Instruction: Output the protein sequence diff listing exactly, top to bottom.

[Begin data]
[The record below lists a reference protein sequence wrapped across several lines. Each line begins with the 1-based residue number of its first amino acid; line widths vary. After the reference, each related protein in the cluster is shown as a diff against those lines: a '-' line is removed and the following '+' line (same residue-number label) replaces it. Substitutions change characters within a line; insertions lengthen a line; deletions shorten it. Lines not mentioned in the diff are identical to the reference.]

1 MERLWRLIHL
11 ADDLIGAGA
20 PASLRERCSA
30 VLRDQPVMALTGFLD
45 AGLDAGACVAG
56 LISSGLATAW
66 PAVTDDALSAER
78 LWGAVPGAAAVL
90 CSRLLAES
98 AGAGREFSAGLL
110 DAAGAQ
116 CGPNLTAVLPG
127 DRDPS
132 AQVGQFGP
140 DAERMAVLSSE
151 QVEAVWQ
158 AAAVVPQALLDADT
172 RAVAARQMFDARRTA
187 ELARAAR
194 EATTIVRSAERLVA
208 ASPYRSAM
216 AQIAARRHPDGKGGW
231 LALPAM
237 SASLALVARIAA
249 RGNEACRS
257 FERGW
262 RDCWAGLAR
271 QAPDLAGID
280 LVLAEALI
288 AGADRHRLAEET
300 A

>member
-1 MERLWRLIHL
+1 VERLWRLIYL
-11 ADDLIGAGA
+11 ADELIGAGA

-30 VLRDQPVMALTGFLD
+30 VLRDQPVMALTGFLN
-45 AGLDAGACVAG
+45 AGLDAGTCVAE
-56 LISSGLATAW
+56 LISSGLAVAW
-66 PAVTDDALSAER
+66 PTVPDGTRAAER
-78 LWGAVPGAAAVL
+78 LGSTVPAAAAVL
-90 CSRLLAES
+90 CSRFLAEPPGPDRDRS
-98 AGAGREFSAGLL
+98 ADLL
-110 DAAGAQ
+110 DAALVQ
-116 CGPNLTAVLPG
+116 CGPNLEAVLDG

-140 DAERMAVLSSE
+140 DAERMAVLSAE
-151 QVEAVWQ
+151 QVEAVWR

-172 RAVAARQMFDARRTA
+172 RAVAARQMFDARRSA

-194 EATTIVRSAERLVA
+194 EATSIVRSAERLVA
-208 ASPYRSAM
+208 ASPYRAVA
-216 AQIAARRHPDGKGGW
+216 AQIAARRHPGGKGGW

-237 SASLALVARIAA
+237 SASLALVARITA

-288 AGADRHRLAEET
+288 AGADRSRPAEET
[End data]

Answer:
[The record below lists a reference protein sequence wrapped across several lines. Each line begins with the 1-based residue number of its first amino acid; line widths vary. After the reference, each related protein in the cluster is shown as a diff against those lines: a '-' line is removed and the following '+' line (same residue-number label) replaces it. Substitutions change characters within a line; insertions lengthen a line; deletions shorten it. Lines not mentioned in the diff are identical to the reference.]

1 MERLWRLIHL
11 ADDLIGAGA
20 PASLRERCSA
30 VLRDQPVMALTGFLD
45 AGLDAGACVAG
56 LISSGLATAW
66 PAVTDDALSAER
78 LWGAVPGAAAVL
90 CSRLLAES
98 AGAGREFSAGLL
110 DAAGAQ
116 CGPNLTAVLPG
127 DRDPS
132 AQVGQFGP
140 DAERMAVLSSE
151 QVEAVWQ
158 AAAVVPQALLDADT
172 RAVAARQMFDARRTA
187 ELARAAR
194 EATTIVRSAERLVA
208 ASPYRSAM
216 AQIAARRHPDGKGGW
231 LALPAM
237 SASLALVARIAA
249 RGNEACRS
257 FERGW
262 RDCWAGLAR
271 QAPDLAGID
280 LVLAEALI
288 AGADRHRLAEET
300 A

>member
-1 MERLWRLIHL
+1 VERLWRLIYL
-11 ADDLIGAGA
+11 ADELIGAGA

-30 VLRDQPVMALTGFLD
+30 VLRDQPVMALTGFLN
-45 AGLDAGACVAG
+45 AGLDAGTCVAE
-56 LISSGLATAW
+56 LISSGLAVAW
-66 PAVTDDALSAER
+66 PTVPDGTRAAER
-78 LWGAVPGAAAVL
+78 LGSTVPAAAAVL
-90 CSRLLAES
+90 CSRFLAEPPGPDRDRS
-98 AGAGREFSAGLL
+98 ADLL
-110 DAAGAQ
+110 DAALVQ
-116 CGPNLTAVLPG
+116 CGPNLEAVLDG

-140 DAERMAVLSSE
+140 DAERMAVLSAE
-151 QVEAVWQ
+151 QVEAVWR

-172 RAVAARQMFDARRTA
+172 RAVAARQMFDARRSA

-194 EATTIVRSAERLVA
+194 EATSIVRSAERLVA
-208 ASPYRSAM
+208 ASPYRAVA
-216 AQIAARRHPDGKGGW
+216 AQIAARRHPGGKGGW

-237 SASLALVARIAA
+237 SASLALVARITA

-288 AGADRHRLAEET
+288 AGADRSRPAEET